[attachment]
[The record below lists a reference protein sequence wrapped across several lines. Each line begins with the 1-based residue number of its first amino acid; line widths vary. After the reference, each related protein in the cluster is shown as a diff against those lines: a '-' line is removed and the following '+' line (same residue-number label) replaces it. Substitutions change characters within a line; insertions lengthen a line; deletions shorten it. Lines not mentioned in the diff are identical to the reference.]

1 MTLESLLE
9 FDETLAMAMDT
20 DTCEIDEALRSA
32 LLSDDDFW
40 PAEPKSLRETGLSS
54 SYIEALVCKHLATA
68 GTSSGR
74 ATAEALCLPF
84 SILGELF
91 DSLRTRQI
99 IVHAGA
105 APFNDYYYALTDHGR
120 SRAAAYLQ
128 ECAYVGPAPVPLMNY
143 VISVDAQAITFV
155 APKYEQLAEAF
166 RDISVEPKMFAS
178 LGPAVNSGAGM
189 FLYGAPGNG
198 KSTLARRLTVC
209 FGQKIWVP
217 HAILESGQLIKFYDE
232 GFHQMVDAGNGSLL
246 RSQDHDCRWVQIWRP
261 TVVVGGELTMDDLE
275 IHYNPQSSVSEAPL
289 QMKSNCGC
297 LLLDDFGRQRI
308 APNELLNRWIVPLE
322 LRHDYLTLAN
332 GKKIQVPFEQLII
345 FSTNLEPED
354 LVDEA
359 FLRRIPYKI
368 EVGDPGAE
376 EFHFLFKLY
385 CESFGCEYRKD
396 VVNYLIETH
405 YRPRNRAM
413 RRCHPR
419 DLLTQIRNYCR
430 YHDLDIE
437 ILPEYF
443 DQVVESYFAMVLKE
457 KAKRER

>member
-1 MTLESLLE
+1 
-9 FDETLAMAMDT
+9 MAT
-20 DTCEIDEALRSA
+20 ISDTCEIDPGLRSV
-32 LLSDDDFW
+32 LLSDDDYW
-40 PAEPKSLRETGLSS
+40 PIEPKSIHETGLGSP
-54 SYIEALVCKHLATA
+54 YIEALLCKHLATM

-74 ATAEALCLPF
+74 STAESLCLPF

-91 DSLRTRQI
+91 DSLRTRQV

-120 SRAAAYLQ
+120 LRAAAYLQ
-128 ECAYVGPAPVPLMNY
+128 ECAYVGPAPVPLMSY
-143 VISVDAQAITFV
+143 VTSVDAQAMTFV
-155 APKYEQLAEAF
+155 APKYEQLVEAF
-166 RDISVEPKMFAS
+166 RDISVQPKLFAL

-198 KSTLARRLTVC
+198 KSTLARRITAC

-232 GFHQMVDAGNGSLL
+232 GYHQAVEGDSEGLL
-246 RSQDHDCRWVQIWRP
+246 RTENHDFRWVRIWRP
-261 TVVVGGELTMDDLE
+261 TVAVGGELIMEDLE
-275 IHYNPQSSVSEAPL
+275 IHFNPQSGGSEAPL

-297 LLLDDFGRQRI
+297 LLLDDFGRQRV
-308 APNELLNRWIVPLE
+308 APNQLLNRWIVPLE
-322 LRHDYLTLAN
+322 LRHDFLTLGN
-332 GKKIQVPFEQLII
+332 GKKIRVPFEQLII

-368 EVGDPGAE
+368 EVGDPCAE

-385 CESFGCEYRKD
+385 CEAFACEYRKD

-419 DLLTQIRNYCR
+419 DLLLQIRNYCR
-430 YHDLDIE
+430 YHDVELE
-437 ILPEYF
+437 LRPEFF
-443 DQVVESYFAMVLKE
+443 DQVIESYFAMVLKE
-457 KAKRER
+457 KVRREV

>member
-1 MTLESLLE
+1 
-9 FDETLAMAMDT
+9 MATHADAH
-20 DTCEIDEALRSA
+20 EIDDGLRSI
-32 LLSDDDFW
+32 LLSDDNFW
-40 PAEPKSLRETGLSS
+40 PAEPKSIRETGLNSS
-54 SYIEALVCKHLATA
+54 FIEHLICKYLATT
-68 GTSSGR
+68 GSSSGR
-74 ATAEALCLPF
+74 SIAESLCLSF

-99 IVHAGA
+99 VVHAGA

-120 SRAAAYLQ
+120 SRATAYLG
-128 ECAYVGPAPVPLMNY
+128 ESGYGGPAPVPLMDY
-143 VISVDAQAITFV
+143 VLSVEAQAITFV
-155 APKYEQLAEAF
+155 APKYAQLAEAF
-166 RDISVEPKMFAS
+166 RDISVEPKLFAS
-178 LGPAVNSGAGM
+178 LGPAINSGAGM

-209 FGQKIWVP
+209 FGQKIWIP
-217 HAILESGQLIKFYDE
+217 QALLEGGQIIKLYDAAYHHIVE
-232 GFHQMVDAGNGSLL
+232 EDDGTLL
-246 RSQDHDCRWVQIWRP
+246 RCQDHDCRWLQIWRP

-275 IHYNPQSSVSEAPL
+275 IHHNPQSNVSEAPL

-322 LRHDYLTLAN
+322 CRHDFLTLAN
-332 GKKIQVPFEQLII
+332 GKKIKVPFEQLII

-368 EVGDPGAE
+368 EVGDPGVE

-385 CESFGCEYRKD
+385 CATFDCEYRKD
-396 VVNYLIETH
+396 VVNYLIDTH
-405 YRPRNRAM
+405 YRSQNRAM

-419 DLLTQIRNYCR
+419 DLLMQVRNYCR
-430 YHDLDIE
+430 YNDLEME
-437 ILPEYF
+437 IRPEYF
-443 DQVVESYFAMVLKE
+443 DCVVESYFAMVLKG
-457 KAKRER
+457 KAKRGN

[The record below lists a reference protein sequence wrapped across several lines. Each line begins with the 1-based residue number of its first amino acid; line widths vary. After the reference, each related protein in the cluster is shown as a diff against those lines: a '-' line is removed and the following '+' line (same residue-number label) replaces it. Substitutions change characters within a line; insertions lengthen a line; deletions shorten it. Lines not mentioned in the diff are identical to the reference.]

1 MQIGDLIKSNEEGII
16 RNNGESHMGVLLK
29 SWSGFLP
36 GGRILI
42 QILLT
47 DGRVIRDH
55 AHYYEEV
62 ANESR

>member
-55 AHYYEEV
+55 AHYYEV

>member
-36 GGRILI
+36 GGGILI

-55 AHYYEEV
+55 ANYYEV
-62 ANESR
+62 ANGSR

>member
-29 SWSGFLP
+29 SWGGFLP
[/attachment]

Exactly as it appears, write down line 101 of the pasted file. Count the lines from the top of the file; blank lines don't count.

+437 LRPEFF